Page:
Dislocation

European  Premiere | Out Of Competition | PART 2 - A/B side VIBES. Greatest Hits from ‘80s & ‘90s

 

This restoration of Huang Jianxin’s second film as writer and director allows us the opportunity to rediscover a milestone of contemporary Chinese cinema. Dislocation was the first science fiction comedy filmed in China. It was produced by the Xi’an Film Studio in 1986, when the artistic renaissance unleashed by the young filmmakers of the “‘Fifth Generation” had thrown open the doors of film festivals around the world to films from China. Like his peers at the Beijing Film Academy, Huang Jianxin was an avant-garde filmmaker: after creating a furore in film circles by inaugurating the genre of post-Cultural Revolution political satire with his first film, The Black Cannon Incident – the tragi-comic tale of a chess-loving translator who is mistaken for a terrorist because he uses the word “black cannon” in a letter referring to a chess piece – in his second film, he further sharpened the focus by adding a futuristic element to his satire on the prevailing bureaucracy in Chinese society. Dislocation revolves around Zhao Shuxin, the same anti-hero protagonist as in The Black Cannon Incident – and played by the same actor, Lin Zifeng – who has meanwhile been promoted to the role of an executive of a large corporation.

As a senior manager, Zhao is forced to attend endless meetings with colleagues, working groups, committees – an incredibly tedious activity that prevents him from devoting himself to his scientific research work. His working day is punctuated by the orders he receives via his secretary, an efficient, implacable woman who disciplines him like a child.

Zhao’s daily grind eventually takes on existential proportions, to the point that he is unable to devote time and energy to his girlfriend. Exasperated by this cerebral stalemate, he decides to clone himself, building a robot that perfectly imitates him, even in his thoughts, and which can attend meetings on his behalf – until the robot begins to feel the same boredom as its creator and rebel...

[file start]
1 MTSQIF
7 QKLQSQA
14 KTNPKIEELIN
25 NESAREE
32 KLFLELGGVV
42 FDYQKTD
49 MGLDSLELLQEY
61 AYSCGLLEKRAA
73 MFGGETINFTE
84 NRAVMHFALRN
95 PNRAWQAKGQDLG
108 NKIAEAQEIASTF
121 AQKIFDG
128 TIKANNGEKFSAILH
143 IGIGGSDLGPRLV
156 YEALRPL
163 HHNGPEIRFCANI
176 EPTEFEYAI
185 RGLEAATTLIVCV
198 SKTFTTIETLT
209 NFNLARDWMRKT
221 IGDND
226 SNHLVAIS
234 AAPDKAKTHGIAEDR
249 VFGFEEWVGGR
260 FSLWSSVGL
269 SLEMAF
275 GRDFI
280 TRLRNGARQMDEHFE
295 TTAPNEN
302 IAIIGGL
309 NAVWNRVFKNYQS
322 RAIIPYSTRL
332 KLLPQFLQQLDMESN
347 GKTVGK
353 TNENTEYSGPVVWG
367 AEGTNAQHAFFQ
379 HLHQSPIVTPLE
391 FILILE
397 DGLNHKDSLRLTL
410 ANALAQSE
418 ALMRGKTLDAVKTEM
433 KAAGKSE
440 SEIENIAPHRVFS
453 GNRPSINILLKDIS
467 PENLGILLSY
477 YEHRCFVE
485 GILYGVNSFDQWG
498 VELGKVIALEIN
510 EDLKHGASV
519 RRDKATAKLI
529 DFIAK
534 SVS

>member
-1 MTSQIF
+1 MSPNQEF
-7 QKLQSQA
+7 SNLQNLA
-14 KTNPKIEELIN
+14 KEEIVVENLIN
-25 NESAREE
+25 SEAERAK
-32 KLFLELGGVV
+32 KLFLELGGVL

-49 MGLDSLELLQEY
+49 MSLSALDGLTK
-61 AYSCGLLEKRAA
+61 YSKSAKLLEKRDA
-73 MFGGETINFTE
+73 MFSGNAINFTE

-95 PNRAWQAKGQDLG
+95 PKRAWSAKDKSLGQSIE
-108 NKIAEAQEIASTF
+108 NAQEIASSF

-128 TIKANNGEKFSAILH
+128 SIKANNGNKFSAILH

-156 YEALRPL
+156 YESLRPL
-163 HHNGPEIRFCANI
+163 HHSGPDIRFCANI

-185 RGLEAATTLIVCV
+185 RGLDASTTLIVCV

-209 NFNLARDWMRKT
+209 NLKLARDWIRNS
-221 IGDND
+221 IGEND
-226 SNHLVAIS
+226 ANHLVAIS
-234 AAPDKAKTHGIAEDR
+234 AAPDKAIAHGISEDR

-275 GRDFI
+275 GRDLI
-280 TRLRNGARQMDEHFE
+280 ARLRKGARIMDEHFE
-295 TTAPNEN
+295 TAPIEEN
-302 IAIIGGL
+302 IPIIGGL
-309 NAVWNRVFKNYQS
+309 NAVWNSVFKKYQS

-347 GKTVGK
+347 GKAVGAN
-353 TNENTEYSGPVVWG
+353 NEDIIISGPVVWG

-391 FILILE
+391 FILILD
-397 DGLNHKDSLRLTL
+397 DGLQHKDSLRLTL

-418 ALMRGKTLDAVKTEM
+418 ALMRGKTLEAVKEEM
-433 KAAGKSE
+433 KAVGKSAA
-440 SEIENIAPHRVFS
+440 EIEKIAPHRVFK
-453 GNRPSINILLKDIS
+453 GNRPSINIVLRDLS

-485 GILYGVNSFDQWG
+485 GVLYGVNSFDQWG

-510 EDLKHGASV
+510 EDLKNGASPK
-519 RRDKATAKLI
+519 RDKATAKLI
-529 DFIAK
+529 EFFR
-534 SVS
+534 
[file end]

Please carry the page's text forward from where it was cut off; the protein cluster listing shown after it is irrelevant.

Re-watching the film almost 40 years later is surprising, as it reveals how much the China depicted by Huang Jianxin – one of the first filmmakers of the time to focus his attention on urban contemporaneity – was more modern and in tune with the rest of the world than we might imagine, considering that at the time of the film’s production the period of economic reforms and internationalisation of China had just begun.

The sets, colours, cinematography and soundtrack are highly stylised, demonstrating avant-garde stylistic approaches, of a modernity that converges with pop and constructs an “unreal” reality that is entertaining and alienating all at once. Although absurdist in style, the film addresses a serious issue, and would seem to imply that individuals subjugated relentlessly by an implacable power structure will change personality – even if they are robots. That Huang Jianxin’s chose to use satire helped reflect on the lessons of contemporary Chinese history in a sophisticated, adult way. In more recent years, the director has focused his attention on mainstream films in the historical/monumental genre, but his contribution to auteur cinema in China remains unquestionably valid.

Maria Barbieri
Film director: HUANG Jianxin
Year: 1986
Running time: 89'
Country: China
26/04 - 7:15 PM
Visionario, Via Asquini 33
26-04-2024 19:15 26-04-2024 20:44Europe/Rome Dislocation Far East Film Festival Visionario, Via Asquini 33CEC Udine cec@cecudine.org

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